A Midway Airport Restaurant Company Is Attracting Interest From The Feds
Federal authorities are conducting a criminal investigation into a clout-heavy company that’s a major player in Chicago Mayor Rahm Emanuel’s highly touted expansion of concessions at Midway Airport, according to documents obtained by WBEZ.
John Lausch, the U.S. attorney in Chicago, sent a grand jury subpoena to the Chicago Transit Authority on June 7 for an array of records pertaining to a local company called NorthAmerican Concessions Inc.
The company’s owner is Deven Rand – whose politically connected father, Timothy, long had brought in tens of millions of dollars a year from concessions at Midway.
The CTA has certified NorthAmerican as an “Airport Concessions Disadvantaged Business Enterprise,” or ACDBE. That gives the company preferential status in landing work at the airport.
In his letter to the CTA, Lausch asked the agency to send “any and all” documents regarding NorthAmerican to the FBI’s Chicago office by June 28.
“The accompanying federal grand jury subpoena seeks records pursuant to an official criminal investigation,” Lausch wrote.
Lausch asked that the CTA not disclose that it has received the subpoena. But the CTA provided WBEZ with a copy of it in response to a Freedom of Information Act request. Under Illinois’ open records law, subpoenas received by government agencies are public documents.
The federal subpoena specifically sought “all certification files” for NorthAmerican as well as any correspondences that the CTA had with the company and “all internal communications” about the firm.
Emanuel appeared at Midway on Tuesday for a ribbon-cutting event marking the opening of the new $75 million concessions at the Southwest Side airport.
NorthAmerican stands to profit from two concessions at the new food hall at Midway’s Concourse A, where Emanuel held the news conference.
The company is partnering with the owners of Arami, a sushi bar, and Woodgrain Neapolitan Pizzeria, according to Deven Rand and Sammy Patel, the chief executive of the company that won the new concession deal approved by Emanuel and aldermen last year.
Rand stood in front of Woodfire offering samples of the pizza after the news conference where Emanuel appeared with Patel and other city officials.
Rand said she could not comment on the subpoena because “I can only be responsible for what I’m directly over.”
“I apologize,” she said. “I actually have to get to work, so I don’t have time to do interviews right now.”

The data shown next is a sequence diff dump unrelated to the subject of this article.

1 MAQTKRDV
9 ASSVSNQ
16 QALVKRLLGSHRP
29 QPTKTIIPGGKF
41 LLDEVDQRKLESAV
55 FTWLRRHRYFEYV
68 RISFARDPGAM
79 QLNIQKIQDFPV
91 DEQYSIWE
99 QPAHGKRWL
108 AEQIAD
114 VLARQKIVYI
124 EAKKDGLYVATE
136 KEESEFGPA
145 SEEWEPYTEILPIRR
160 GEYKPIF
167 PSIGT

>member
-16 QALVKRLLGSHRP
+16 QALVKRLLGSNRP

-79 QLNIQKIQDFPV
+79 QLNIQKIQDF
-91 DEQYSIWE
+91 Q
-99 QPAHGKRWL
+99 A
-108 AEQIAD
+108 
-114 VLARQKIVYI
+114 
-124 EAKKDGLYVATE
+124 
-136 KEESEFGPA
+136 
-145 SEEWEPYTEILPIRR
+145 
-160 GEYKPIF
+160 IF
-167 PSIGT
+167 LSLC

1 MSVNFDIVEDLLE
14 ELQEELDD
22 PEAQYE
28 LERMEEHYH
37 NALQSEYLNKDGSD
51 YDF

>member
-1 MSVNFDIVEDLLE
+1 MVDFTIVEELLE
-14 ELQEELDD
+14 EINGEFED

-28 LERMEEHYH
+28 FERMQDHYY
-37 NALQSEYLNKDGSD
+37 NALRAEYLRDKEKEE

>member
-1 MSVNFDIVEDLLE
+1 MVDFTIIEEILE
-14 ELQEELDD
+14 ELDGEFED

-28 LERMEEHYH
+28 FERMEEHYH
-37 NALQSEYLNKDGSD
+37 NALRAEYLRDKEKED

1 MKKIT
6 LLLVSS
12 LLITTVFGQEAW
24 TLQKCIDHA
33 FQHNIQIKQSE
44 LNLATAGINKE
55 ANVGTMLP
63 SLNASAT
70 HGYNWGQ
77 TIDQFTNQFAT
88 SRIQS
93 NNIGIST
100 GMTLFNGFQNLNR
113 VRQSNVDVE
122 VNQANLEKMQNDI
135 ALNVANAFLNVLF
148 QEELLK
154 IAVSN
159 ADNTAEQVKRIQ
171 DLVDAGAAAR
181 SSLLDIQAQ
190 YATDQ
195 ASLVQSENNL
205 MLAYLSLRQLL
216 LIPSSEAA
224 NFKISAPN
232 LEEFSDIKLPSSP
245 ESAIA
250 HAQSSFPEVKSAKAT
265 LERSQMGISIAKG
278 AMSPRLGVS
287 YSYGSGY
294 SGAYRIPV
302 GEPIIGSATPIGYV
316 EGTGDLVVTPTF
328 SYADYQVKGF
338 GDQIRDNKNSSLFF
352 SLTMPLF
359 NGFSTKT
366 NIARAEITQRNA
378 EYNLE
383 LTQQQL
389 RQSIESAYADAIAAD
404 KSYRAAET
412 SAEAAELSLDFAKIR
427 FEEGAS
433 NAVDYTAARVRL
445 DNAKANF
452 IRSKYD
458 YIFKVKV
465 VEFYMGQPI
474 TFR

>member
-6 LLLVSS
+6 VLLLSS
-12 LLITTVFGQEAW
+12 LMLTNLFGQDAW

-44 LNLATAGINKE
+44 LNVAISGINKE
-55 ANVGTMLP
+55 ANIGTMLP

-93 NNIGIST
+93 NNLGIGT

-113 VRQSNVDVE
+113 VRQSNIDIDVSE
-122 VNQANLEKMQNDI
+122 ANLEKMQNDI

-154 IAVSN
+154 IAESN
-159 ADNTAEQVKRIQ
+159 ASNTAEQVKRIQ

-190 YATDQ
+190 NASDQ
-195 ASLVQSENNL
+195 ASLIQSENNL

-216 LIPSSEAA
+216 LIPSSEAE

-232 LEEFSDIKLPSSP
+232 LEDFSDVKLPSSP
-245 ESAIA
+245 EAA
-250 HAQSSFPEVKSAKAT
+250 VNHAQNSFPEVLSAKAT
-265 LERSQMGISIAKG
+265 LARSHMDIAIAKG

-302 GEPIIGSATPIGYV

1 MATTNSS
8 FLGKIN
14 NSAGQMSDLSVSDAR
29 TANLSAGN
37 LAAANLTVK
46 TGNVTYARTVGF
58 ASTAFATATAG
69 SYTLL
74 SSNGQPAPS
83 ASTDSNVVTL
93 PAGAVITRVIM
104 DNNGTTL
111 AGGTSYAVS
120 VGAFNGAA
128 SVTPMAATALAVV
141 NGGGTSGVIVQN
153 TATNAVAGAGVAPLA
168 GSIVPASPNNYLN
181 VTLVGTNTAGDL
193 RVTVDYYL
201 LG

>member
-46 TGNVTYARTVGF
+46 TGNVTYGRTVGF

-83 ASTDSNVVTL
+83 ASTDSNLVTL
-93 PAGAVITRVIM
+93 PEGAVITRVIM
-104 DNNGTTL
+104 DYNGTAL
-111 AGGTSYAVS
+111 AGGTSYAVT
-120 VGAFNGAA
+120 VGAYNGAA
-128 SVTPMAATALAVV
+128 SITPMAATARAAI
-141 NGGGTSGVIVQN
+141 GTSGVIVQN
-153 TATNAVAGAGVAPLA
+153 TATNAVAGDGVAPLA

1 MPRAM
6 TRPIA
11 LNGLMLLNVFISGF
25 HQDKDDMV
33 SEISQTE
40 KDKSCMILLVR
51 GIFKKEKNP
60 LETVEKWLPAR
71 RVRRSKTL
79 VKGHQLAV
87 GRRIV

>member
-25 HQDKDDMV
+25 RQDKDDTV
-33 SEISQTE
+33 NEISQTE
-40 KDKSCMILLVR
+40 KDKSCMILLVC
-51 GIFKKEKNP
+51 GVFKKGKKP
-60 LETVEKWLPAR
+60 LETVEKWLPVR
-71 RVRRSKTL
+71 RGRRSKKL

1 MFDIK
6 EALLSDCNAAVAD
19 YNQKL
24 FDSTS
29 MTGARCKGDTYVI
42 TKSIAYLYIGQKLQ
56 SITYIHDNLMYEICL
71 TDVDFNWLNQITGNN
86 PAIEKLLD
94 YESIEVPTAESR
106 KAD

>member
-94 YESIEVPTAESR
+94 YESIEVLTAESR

The spokesman for Lausch and a spokeswoman for the FBI in Chicago also declined to comment.
CTA spokesman Steve Mayberry declined to comment on the subpoena Tuesday.
A spokeswoman for Emanuel’s Department of Aviation said Tuesday that officials “validated the certifications of all of the members of the Midway Partnership” before they presented the deal for City Council approval.
The city requires that certified minority- and women-owned businesses get a percentage of contracts with Chicago.
Emanuel did not take questions after the news conference at the airport.
But the mayor proudly cut a red ribbon and sampled the food from Arami.
City officials say the Midway Partnership -- the team that won the 15-year airport concessions deal last year – will invest $75 million to bring 70 new food and retail brands to the city’s second airport by 2020. That will create 1,000 jobs, Emanuel said.
Patel, the Midway Partnership chief executive, told WBEZ he had not known about the federal investigation involving NorthAmerican. He described the company as a “key partner” in the concessions overhaul at the airport.
“That’s not something I was aware of,” Patel said of the subpoena. “All I do know is they’re a certified ACDBE operator, and we’ve gone through the process of making sure they are certified, and they’re a strong partner here for us.”
For many years, Timothy Rand was among the most successful African-American businessmen working with City Hall. His company had been the biggest player in Midway concessions before the city bid out the deal again in recent years.
Timothy Rand’s company reaped total revenues of more than $30 million at the airport in 2014, the Chicago Sun-Times has reported, and he and his companies have contributed hundreds of thousands of dollars to local political campaigns.
NorthAmerican was led by Geneva Mansaw, Timothy Rand’s stepmother, until 2016, according to state records.
But those documents show that Deven Rand replaced Mansaw as NorthAmerican’s president during the Midway concessions bidding process.
When aldermen approved the Midway Partnership deal in February 2017, then-Aviation Commissioner Ginger Evans deflected questions about NorthAmerican and Timothy Rand, saying Deven Rand was the company’s owner.
“Their certification was reviewed carefully and verified,” Evans said at the time. “We have no basis to question these certifications.”